“It’s true. All of it. The dark side. The Jedi.”
– Han Solo
Leia has most definitely lost something. Or… someone.
Star Wars is full of fodder for Sacred Earthlings with warrior-monk Jedi, the mystical Force and the Manichean struggle between “the dark side and the light,” so as we get closer and closer to The Force Awakens, you’ll probably hear a lot more about it.
Today, though, we’re talking about storytelling — specifically, the success of stories that have related “epic” and “intimate” arcs, and manage to mirror and advance both at the same time. The success of the original Star Wars wasn’t just all about cool-looking TIE fighters and Han Solo shooting first; it was about the personal struggle between father and son that represented the relationship between the Empire and the Rebel Alliance.
“I’m nobody.” No, Rey. You’re obviously somebody, you look exactly like Natalie Portman.
There are a lot of successful modern epics out there — stories with national, world-bound or pan-galactic consequences, featuring heroes whose personal success, personal foibles and personal dreams have serious consequences for people all around the world. These stories succeed for a reason. The most recent successful example of this is Avengers 2, when Tony Stark’s hubris creates Ultron, an AI that nearly destroys the world in less than a week. And then there were the unsuccessful examples of this seen in the Star Wars prequels, where Anakin Skywalker’s inability to control his teenage mood swings lead him to become Darth Vader. (It’s a lot cooler in my headcanon, where Anakin is tempted, Jesus-like, with power and glory, and in the end has a crisis of faith that leads him to trap himself in the armor of the dark side, trapped behind the voice and exoskeleton of Vader, divorced from his true self. Come on, it’s totally cooler.) I believe Lucas tried for the dual-level story, the pan-galactic and the personal, and failed with a spectacular “NOOOOOOOOOOOOO!”
I think Star Wars: The Force Awakens is going to succeed where Lucas failed.
Finn regrets all of his decisions.
I haven’t read any spoilers, so this is just wild, rampant speculation, but I believe our heroine Rey and our villain Ren are actually brother and sister; that they’re the Solo twins of the EU re-imagined to Disney’s specifications. Imagine if they were: both of them are Force users, inheritors of the Skywalker blessing through their mother, Leia. Somehow, Ren turns to the dark side, and Rey to the light. (Obvious naming schemes for $300, Alex.) He searches diligently to take on his grandfather’s legacy, unknowing of Anakin’s turn back to the light at the end of Jedi. As a Sith disciple, he’d be attracted to Vader’s power and Vader’s abilities, and want them for his own. Perhaps Rey is hiding from him on Jakku, her own Force training interrupted. Perhaps Leia and Han are watching everything they’ve built and worked for their entire lives fall apart with their own son at the helm of the destruction. Perhaps they’re terrified of losing Rey, too. Perhaps they’ve already lost Luke. Perhaps they know they must move against their own child, and it’s killing them. Gulp.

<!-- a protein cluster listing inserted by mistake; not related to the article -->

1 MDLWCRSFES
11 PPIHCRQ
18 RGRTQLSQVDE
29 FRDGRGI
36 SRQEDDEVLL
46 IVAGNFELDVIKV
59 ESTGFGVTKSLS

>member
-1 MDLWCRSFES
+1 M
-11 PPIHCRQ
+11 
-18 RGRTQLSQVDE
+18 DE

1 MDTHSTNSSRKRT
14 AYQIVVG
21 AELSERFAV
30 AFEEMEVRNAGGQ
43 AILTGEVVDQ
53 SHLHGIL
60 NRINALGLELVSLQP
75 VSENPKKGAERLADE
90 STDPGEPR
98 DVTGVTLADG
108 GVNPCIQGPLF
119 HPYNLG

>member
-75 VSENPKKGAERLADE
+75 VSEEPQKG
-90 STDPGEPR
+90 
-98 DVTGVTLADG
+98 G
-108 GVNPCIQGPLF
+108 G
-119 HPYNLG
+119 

All of a sudden, a pan-galactic conflict also becomes intimate, one family’s tragic story writ large. How incredibly cool. Who could resist telling — or getting involved — in a story this delicious?
A burned testament to the truths of George Santayana.
There’s a hint of Battlestar to the trailer, too, the deja-vu visuals, and the unshakable feeling that all of this has happened before and all of this will happen again; it’s the endless Manichean struggle between dark and light that characterizes the Star Wars extended universe, of course. Played well, it should be less of a brick point (you know, where the plot hits you over and over the head with the Obvious Brick) and more of an atmospheric note.
Also, THIS GUY.
Use the Force, JJ. Don’t let us down!
If you haven’t seen the trailer, I’ve embedded it here: